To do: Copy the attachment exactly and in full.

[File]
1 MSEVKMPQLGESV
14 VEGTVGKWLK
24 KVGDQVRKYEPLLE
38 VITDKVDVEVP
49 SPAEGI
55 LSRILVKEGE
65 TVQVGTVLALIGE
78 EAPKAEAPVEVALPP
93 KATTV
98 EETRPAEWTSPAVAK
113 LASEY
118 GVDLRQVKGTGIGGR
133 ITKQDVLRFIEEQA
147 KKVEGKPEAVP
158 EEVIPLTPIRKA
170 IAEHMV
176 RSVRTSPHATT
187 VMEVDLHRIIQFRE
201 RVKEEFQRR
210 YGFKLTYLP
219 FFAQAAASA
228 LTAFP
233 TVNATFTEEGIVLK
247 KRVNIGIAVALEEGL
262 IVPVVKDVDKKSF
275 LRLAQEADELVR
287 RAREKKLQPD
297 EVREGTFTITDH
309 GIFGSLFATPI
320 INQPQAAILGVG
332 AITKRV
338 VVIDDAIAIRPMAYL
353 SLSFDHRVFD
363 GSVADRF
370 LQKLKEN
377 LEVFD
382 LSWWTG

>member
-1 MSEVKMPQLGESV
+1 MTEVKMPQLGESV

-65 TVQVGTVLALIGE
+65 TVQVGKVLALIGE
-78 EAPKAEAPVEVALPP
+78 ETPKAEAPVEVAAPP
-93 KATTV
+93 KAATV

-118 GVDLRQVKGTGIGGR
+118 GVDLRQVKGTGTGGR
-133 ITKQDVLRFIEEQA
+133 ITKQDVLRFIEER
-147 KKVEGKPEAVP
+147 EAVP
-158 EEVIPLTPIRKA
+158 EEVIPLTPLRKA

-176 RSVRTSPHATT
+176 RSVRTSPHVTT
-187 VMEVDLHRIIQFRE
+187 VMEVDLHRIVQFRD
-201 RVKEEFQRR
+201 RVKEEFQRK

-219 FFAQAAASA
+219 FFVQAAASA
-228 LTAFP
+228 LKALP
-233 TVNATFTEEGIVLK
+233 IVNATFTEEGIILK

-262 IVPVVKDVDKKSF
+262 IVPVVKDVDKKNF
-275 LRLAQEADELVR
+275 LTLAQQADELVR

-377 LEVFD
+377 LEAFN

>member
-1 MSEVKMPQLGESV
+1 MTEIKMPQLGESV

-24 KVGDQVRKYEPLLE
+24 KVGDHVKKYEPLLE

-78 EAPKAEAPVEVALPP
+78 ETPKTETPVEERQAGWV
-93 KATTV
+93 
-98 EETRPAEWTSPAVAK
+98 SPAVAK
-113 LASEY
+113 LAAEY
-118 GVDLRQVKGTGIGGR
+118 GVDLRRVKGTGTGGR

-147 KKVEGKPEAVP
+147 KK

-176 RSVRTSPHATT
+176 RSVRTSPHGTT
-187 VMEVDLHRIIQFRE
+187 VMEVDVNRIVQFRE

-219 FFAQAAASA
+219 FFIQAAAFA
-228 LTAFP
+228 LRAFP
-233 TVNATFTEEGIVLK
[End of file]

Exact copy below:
1 MSEVKMPQLGESV
14 VEGTVGKWLK
24 KVGDQVRKYEPLLE
38 VITDKVDVEVP
49 SPAEGI
55 LSRILVKEGE
65 TVQVGTVLALIGE
78 EAPKAEAPVEVALPP
93 KATTV
98 EETRPAEWTSPAVAK
113 LASEY
118 GVDLRQVKGTGIGGR
133 ITKQDVLRFIEEQA
147 KKVEGKPEAVP
158 EEVIPLTPIRKA
170 IAEHMV
176 RSVRTSPHATT
187 VMEVDLHRIIQFRE
201 RVKEEFQRR
210 YGFKLTYLP
219 FFAQAAASA
228 LTAFP
233 TVNATFTEEGIVLK
247 KRVNIGIAVALEEGL
262 IVPVVKDVDKKSF
275 LRLAQEADELVR
287 RAREKKLQPD
297 EVREGTFTITDH
309 GIFGSLFATPI
320 INQPQAAILGVG
332 AITKRV
338 VVIDDAIAIRPMAYL
353 SLSFDHRVFD
363 GSVADRF
370 LQKLKEN
377 LEVFD
382 LSWWTG

>member
-1 MSEVKMPQLGESV
+1 MTEVKMPQLGESV

-65 TVQVGTVLALIGE
+65 TVQVGKVLALIGE
-78 EAPKAEAPVEVALPP
+78 ETPKAEAPVEVAAPP
-93 KATTV
+93 KAATV

-118 GVDLRQVKGTGIGGR
+118 GVDLRQVKGTGTGGR
-133 ITKQDVLRFIEEQA
+133 ITKQDVLRFIEER
-147 KKVEGKPEAVP
+147 EAVP
-158 EEVIPLTPIRKA
+158 EEVIPLTPLRKA

-176 RSVRTSPHATT
+176 RSVRTSPHVTT
-187 VMEVDLHRIIQFRE
+187 VMEVDLHRIVQFRD
-201 RVKEEFQRR
+201 RVKEEFQRK

-219 FFAQAAASA
+219 FFVQAAASA
-228 LTAFP
+228 LKALP
-233 TVNATFTEEGIVLK
+233 IVNATFTEEGIILK

-262 IVPVVKDVDKKSF
+262 IVPVVKDVDKKNF
-275 LRLAQEADELVR
+275 LTLAQQADELVR

-377 LEVFD
+377 LEAFN

>member
-1 MSEVKMPQLGESV
+1 MTEIKMPQLGESV

-24 KVGDQVRKYEPLLE
+24 KVGDHVKKYEPLLE

-78 EAPKAEAPVEVALPP
+78 ETPKTETPVEERQAGWV
-93 KATTV
+93 
-98 EETRPAEWTSPAVAK
+98 SPAVAK
-113 LASEY
+113 LAAEY
-118 GVDLRQVKGTGIGGR
+118 GVDLRRVKGTGTGGR

-147 KKVEGKPEAVP
+147 KK

-176 RSVRTSPHATT
+176 RSVRTSPHGTT
-187 VMEVDLHRIIQFRE
+187 VMEVDVNRIVQFRE

-219 FFAQAAASA
+219 FFIQAAAFA
-228 LTAFP
+228 LRAFP
-233 TVNATFTEEGIVLK